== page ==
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Chandrayaan 2: India is over the moon!

Chandrayaan 2: India is over the moon!

July 24th, 2019

India is on its way to create history and this time it is literally out of the realms of this Earth! The Chandrayaan 2 launched off at T minus zero at 14:43 IST on the 23rd of July, 2019 from Satish Dhawan Space Centre at Sriharikota in Andhra Pradesh, carrying with it a billion dreams and more.

There has been a lot of buzz around this space mission, but why? Well let’s begin with the basics.

Chandrayaan 2: India is over the moon!

What sets the Chandrayaan 2 space mission apart?

No spacecraft has ever treaded the South Pole of the moon and our very own Chandrayaan is all set to do. And that’s not all, the successful launch of the mission marks the launch of a purely indigenous spacecraft of India into space for the first time!

Chandrayaan 2: India is over the moon!

If you thought that was it, then hit the pause button right there…there’s so much more. You might be surprised to know that of all the countries in the world, if this spacecraft touches down successfully on the moon (fingers crossed) then India will become the 4th country to do so, after the USA, Russia and China. Okay, and guess what, this is the first space mission to be headed by two women, M Vanitha and Ritu Karidhal. No one is undermining the efforts of the hundreds of people working behind it, but kudos to these women ’cause we all know it’s not easy in a man’s world.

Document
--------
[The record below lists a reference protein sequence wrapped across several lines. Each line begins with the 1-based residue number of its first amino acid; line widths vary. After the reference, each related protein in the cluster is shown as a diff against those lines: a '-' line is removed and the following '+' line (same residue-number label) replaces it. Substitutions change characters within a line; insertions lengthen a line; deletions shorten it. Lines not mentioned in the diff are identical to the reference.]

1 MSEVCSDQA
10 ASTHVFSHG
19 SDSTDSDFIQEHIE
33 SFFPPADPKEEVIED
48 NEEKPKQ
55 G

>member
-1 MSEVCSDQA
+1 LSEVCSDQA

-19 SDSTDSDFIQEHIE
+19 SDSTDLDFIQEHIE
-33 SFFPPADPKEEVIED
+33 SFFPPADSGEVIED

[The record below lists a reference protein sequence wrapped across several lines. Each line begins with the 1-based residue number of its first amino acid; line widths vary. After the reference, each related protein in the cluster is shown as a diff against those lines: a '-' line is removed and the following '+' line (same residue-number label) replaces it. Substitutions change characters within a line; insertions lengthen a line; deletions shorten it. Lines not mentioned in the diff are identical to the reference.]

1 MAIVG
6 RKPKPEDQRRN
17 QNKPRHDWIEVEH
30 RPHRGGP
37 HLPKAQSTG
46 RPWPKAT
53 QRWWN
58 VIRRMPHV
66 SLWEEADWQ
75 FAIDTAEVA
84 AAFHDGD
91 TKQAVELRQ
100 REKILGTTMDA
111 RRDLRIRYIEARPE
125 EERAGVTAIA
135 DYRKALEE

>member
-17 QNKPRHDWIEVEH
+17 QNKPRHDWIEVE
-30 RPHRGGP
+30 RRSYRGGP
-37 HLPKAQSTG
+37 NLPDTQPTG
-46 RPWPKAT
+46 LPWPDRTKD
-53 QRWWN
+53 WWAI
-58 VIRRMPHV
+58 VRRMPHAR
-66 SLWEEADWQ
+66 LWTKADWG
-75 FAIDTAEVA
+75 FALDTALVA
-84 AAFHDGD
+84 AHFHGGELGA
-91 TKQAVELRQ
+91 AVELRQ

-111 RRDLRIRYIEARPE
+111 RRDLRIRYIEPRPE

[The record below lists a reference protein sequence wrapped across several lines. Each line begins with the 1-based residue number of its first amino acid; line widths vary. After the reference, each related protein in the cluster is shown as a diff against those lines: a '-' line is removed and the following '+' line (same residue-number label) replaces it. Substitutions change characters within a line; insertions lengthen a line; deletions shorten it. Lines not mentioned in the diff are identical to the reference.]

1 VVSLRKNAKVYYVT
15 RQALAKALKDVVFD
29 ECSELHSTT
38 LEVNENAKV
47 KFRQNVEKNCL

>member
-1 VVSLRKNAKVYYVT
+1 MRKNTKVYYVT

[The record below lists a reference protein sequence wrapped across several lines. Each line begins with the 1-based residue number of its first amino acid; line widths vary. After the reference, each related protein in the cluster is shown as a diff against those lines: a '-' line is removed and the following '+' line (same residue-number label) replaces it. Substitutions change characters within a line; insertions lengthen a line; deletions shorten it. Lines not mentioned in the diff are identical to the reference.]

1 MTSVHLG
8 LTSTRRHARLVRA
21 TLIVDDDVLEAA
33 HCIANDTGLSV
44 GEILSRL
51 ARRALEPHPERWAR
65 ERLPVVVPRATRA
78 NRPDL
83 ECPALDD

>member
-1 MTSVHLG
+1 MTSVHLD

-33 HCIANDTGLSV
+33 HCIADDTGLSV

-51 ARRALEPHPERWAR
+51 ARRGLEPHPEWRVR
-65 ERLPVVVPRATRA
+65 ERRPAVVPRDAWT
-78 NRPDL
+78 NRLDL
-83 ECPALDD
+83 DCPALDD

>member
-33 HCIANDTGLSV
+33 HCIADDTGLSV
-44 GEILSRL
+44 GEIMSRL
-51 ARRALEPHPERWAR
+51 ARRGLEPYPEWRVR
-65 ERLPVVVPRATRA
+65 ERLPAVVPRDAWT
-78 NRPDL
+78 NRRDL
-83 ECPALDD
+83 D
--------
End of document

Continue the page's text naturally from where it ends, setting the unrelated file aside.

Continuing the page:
Chandrayaan 2: India is over the moon!

ISRO’s Chandrayaan 2 is unmanned. So what does it have?

The GSLV Mk-III rocket also nicknamed as the Bahubali was used to launch the spacecraft and it is carrying with it a lander Vikram, a rover Pragyaan and an orbiter.

What is the Chandrayaan 2’s mission? The lander is to separate from the orbiter and touch down on the South pole of the moon on the 7th of September this year. Once on the moon, the rover will separate itself from the lander and go about collecting samples all the while searching for sources of water. The lander has been programmed to measure moonquakes and if it can successfully then it will prove to be immensely helpful for space studies across the world.

The Chandrayaan 2 was set to launch on the 15th of July, but due to some technical glitches, it had to be postponed, because it is better to be late than be sorry! 50 years after man had first set foot on the moon, Chandrayaan 2 is all set to step into an unexplored part of Earth’s only known satellite.

A lot is riding on the success of the Chandrayaan 2. India has plans of launching Gaganyaan a couple of years later, which will be a manned mission, but it mostly depends on how Chandrayaan 2 performs! Let’s hope for all the best while our dreams rest “up above the world so high”!